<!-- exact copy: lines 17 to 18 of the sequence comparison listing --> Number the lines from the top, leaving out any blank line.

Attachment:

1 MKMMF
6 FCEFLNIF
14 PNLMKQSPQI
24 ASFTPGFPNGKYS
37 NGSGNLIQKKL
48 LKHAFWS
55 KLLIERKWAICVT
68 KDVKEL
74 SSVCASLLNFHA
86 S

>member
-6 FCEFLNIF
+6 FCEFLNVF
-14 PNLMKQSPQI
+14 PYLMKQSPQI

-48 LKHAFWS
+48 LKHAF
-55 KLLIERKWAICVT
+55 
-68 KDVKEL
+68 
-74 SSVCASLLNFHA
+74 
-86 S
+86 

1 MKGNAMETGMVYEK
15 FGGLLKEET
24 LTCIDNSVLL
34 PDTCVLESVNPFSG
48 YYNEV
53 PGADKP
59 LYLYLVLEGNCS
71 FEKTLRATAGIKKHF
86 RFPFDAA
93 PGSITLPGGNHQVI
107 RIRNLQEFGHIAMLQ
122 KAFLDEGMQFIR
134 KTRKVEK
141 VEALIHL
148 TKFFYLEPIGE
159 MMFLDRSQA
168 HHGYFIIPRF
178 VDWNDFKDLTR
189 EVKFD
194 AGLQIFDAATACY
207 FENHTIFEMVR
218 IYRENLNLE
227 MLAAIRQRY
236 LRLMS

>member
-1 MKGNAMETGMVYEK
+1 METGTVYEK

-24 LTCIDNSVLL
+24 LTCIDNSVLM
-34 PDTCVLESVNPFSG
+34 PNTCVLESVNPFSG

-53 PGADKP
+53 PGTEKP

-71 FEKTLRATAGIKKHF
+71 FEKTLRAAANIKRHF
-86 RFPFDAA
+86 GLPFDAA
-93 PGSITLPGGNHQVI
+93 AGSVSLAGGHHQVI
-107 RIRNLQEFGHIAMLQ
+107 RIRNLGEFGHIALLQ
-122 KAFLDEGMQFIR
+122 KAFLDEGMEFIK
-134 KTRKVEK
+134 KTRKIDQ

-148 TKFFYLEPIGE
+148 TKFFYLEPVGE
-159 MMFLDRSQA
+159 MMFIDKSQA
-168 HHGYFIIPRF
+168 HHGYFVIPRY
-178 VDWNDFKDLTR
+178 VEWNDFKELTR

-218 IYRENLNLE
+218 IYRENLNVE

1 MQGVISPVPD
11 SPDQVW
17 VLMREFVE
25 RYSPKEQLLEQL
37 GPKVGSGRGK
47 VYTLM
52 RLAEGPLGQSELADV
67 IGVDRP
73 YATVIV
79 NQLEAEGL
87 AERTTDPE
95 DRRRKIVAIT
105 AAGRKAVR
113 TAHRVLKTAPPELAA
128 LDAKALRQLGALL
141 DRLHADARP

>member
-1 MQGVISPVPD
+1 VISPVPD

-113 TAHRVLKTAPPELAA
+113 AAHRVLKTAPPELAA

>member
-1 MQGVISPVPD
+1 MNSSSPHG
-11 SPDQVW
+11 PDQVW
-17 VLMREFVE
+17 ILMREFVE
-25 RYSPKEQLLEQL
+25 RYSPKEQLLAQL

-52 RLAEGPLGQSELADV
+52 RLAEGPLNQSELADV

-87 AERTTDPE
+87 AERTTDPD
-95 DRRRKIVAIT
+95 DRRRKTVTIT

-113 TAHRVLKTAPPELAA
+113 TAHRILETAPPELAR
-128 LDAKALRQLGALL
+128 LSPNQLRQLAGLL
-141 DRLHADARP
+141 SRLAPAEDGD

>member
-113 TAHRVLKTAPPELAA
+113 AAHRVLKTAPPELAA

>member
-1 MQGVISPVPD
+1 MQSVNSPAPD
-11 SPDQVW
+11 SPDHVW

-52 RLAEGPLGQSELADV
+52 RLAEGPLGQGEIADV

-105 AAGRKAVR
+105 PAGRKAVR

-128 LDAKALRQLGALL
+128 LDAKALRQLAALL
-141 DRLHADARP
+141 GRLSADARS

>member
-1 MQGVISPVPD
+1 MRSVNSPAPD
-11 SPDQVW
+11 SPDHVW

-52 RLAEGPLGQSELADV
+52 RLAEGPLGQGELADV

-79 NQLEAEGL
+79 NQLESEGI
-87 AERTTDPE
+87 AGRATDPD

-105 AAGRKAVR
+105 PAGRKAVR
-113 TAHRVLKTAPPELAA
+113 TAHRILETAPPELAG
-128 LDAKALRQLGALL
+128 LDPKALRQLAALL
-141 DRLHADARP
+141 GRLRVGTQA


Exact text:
+48 LKHAF
-55 KLLIERKWAICVT